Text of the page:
When the ink-jet system is used, then the minute spot can be formed at a high speed, and it is possible to freely set the speed and the liquid amount of the discharged droplets. Therefore, the following advantages are obtained. That is, it is possible to correctly form the minute spot with the prescribed liquid amount and/or with the shape. The dispersion between the respective minute spots is decreased as compared with a system in which the operation is performed with a pin or a spring pin.

Unlike the pin system, the minute spot is formed in a non-contact manner in the ink-jet system. Therefore, there is neither physical interference nor contact with respect to the positional deviation-correcting means. Thus, the ink-jet system can be preferably used.

Concerning the degree of freedom of the design, for example, of the spot amount and the discharge speed, possessed by the ink-jet system, another advantage is obtained such that it is easy to effect the matching with the positional deviation-correcting means. That is, the following advantage is obtained. When the correction is to be made to a great extent due to a large positional deviation amount, the contact with the positional deviation-correcting means may be facilitated, for example, by increasing the discharge amount and the discharge speed to enlarge the spread of the spot on the base plate. Thus, it is possible to perform the correction of the positional deviation in a reliable manner.

It is also preferable that the positional deviation-correcting means is a projection formed at a position at which the minute spot is to be formed on the base plate, or the positional deviation-correcting means is constructed by a hydrophilic zone formed at a position at which the minute spot is to be formed, and a water-repellent zone formed at the other portions on the base plate.

It is also preferable that the positional deviation-correcting means is a recess formed at a position at which the minute spot is to be formed on the base plate, or the positional deviation-correcting means is constructed by providing different surface state for a portion at which the minute spot is to be formed and the other portions on the base plate.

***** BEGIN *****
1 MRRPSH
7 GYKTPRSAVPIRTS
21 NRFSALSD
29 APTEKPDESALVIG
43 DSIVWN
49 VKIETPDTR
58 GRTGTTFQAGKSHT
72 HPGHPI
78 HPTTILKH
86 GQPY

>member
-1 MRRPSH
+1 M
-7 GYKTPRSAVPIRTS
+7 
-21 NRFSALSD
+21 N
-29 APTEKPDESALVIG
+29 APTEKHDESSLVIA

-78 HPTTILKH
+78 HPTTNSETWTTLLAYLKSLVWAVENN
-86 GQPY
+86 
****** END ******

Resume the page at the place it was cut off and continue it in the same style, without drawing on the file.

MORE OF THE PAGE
It is also preferable that the positional deviation-correcting means includes an electric field-generating means for providing a charged state of a portion at which the minute spot is to be formed, the charged state being opposite to that of the sample solution on the base plate.

For example, the electric field-generating means is operated as follows. That is, when the sample solution is negatively charged (minus charge), if the portion, at which the minute spot is to be formed, is allowed to have the charged state opposite to that of the sample solution, i.e., the positive charged state (state of plus charge), then the spotting can be reliably performed at the prescribed position, which is preferred. When the sample solution is in the state of plus charge, the portion, at which the minute spot is to be formed, may be in the state of minus charge.

Further, when the ink-jet system is used as the system for supplying the sample solution, the minute spot can be formed in a non-contact manner. Therefore, the discharge direction of droplets is aligned with the direction of the electric field. Further, the correction is easily made for the dripping position by the aid of the electric field. Therefore, this system can be preferably used.

When the sample solution is a solution containing the DNA fragment, the following procedure is preferred in order to obtain a more effective positional deviation-correcting effect by the electric field. That is, a functional group for adding the charge is added to the DNA fragment, or the DNA fragment is dispersed in a solution having charge.

The above and other objects, features, and advantages of the present invention will become more apparent from the following description when taken in conjunction with the accompanying drawings in which a preferred embodiment of the present invention is shown by way of illustrative example.

BRIEF DESCRIPTION OF THE DRAWINGS

FIG. 1 shows a perspective view illustrating a DNA chip according to an embodiment of the present invention (DNA chip produced by a production method according to the embodiment of the present invention);

FIG. 2 shows a magnified sectional view illustrating an arrangement of the DNA chip according to the embodiment of the present invention;

FIG. 3 shows a block diagram illustrating the steps of the method for producing the DNA chip according to the embodiment of the present invention;

FIG. 4 shows a block diagram illustrating details of the step of preparing a sample;

FIG. 5A shows a plan view illustrating an arrangement of a dispenser to be used for the method for producing the DNA chip according to a first embodiment;

FIG. 5B shows a front view thereof;

FIG. 5C shows a magnified plan view illustrating one micropipette for constructing the dispenser;

FIG. 6 shows a longitudinal sectional view illustrating an arrangement of the micropipette;

FIG. 7 shows a perspective view illustrating a shape of a flow passage including a cavity formed in a substrate of the micropipette;

FIG. 8 shows an exploded perspective view illustrating the dispenser together with a cartridge;

FIG. 9 illustrates a first method in which the DNA chip is produced by using the dispenser;

FIG. 10 illustrates a second method in which the DNA chip is produced by using the dispenser;

FIG. 11 shows a sectional view illustrating a positional deviation-correcting means according to a first modified embodiment;